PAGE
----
The fresher the bean, the faster it will cook. Many people believe dried beans last forever. In fact, very old beans and those that have been stored in hot, humid conditions might never soften even after hours of cooking. Yet it’s almost impossible to tell the age of a dried bean. If you have a good whole-foods market that goes through beans quickly, you’d do well to buy them there. Boutique and heirloom beans are available by mail from small growers. They’re inevitably fresher than supermarket beans, and they rarely need soaking to cook in a reasonable amount of time.

A pressure cooker is another option. Pressure cookers can cook beans quickly and beautifully, giving them an almost silken quality. Follow the manufacturer’s directions carefully because debris such as floating bean skins can clog the apparatus. Also, using a pressure cooker makes it hard to gauge when the beans are done. For bean salads, where you want the beans to be tender yet whole, err on the side of undercooking in the pressure cooker and then finish cooking conventionally if need be.

Draining soaked beans makes them easier to digest. With the water goes the oligosaccharides that are the cause for beans’ less-than-polite reputation. (Out go some nutrients, too, however.)
Skim off the scum as well as the “floaters”—beans that have shrunk in their shells and which may now house dirt (trapped air is what makes them float).

What can toughen the bean: the myths and the facts

Food scientist Shirley Corriher, a Fine Cooking contributing editor, recently wrote about bean cookery for the magazine. In the article, she not only rejects the long and widely held belief that salt added at the beginning of cooking can toughen beans, but she also suggests the opposite is true, that salting beans early on—even during soaking—will make them more tender. Since I’m a believer in the flavor benefits of salt, I’m all in favor of her advice. I’ve tried it, and it’s true.

Avoid adding tomatoes or other acidic ingredients during cooking. Tomato sauce, wine, lemon juice, and vinegar prevent the starch on the inside of the bean from swelling and becoming tender. While I add many of these ingredients to my bean salads, they don’t go in until the beans are fully cooked and soft.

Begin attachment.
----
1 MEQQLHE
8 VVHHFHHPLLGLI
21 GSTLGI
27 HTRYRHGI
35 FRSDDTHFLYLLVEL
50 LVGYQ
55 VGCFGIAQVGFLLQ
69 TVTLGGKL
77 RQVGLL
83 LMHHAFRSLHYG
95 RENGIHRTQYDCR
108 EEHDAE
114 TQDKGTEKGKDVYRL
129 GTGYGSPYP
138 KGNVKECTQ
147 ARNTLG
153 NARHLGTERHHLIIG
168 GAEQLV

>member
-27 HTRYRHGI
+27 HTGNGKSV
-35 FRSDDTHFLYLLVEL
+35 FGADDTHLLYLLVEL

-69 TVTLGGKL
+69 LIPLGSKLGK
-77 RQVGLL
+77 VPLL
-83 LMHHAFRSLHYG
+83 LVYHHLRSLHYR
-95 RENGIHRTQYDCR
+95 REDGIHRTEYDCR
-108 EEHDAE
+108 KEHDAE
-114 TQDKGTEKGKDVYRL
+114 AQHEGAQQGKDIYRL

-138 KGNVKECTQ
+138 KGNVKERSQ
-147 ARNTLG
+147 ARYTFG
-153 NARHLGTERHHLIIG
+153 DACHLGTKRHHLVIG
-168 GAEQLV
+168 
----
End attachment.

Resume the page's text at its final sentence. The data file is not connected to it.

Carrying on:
And speaking of acidic ingredients: I don’t dress my cooked beans until the day I serve the salad. Though the beans need some time to absorb the flavor from the dressing, too much time in contact with the acidic ingredients—and this includes yogurt—will make the beans mushy.

Brighten beans with vibrant flavors

Beans are eaten around the world with all kinds of flavorings and accompaniments. That broad thought was my guide as I developed these robustly flavored salads. Black beans, for example, seemed well-suited to a Mexican style salad, while the flavors of the Mediterranean—haricots verts, anchovies, basil, thyme, and fruity olive oil—enhance the creamy white beans. I chose Indian flavors—cumin, ginger, yogurt, cilantro—for the chickpea salad because chickpeas are used heavily in Indian cooking. I easily could have gone a Middle Eastern route, too—garlic, parsley, olive oil, and tangy feta, for example.

This brings me to my final thought, for the moment anyway, about summertime and beans: consider experimenting with a pot of cooked beans to create your own cool salads. One way to start is to substitute cooked beans for pasta in your favorite pasta salads. Like pasta, beans are fairly neutral in flavor and will take on the flavor of the dressing and the other ingredients in the salad. Or increase the amount of dressing for your favorite green or composed salad to accommodate a smattering of cooked beans; I guarantee you’ll find the dish more satisfying.